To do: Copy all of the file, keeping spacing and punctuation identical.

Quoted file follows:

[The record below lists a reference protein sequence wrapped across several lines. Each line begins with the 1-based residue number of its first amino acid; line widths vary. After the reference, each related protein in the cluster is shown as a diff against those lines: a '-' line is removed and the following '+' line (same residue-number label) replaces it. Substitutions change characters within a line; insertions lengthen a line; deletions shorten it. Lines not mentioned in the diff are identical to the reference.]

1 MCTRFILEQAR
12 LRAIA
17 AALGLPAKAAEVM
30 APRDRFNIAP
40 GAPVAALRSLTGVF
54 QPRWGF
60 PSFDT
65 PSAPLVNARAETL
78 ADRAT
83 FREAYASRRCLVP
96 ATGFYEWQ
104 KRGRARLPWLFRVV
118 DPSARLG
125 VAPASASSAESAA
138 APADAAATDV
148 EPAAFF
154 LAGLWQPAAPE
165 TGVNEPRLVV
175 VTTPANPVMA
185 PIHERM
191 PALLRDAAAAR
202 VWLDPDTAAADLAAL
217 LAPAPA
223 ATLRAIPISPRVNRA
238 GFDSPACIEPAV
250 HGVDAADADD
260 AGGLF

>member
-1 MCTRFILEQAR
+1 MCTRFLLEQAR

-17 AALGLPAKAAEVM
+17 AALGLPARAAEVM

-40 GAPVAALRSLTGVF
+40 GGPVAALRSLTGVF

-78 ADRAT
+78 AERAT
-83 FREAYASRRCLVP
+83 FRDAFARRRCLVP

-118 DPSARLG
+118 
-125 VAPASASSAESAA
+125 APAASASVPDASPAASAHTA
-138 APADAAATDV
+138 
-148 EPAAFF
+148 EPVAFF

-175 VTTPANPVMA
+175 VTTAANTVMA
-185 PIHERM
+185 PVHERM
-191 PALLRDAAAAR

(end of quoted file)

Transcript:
[The record below lists a reference protein sequence wrapped across several lines. Each line begins with the 1-based residue number of its first amino acid; line widths vary. After the reference, each related protein in the cluster is shown as a diff against those lines: a '-' line is removed and the following '+' line (same residue-number label) replaces it. Substitutions change characters within a line; insertions lengthen a line; deletions shorten it. Lines not mentioned in the diff are identical to the reference.]

1 MCTRFILEQAR
12 LRAIA
17 AALGLPAKAAEVM
30 APRDRFNIAP
40 GAPVAALRSLTGVF
54 QPRWGF
60 PSFDT
65 PSAPLVNARAETL
78 ADRAT
83 FREAYASRRCLVP
96 ATGFYEWQ
104 KRGRARLPWLFRVV
118 DPSARLG
125 VAPASASSAESAA
138 APADAAATDV
148 EPAAFF
154 LAGLWQPAAPE
165 TGVNEPRLVV
175 VTTPANPVMA
185 PIHERM
191 PALLRDAAAAR
202 VWLDPDTAAADLAAL
217 LAPAPA
223 ATLRAIPISPRVNRA
238 GFDSPACIEPAV
250 HGVDAADADD
260 AGGLF

>member
-1 MCTRFILEQAR
+1 MCTRFLLEQAR

-17 AALGLPAKAAEVM
+17 AALGLPARAAEVM

-40 GAPVAALRSLTGVF
+40 GGPVAALRSLTGVF

-78 ADRAT
+78 AERAT
-83 FREAYASRRCLVP
+83 FRDAFARRRCLVP

-118 DPSARLG
+118 
-125 VAPASASSAESAA
+125 APAASASVPDASPAASAHTA
-138 APADAAATDV
+138 
-148 EPAAFF
+148 EPVAFF

-175 VTTPANPVMA
+175 VTTAANTVMA
-185 PIHERM
+185 PVHERM
-191 PALLRDAAAAR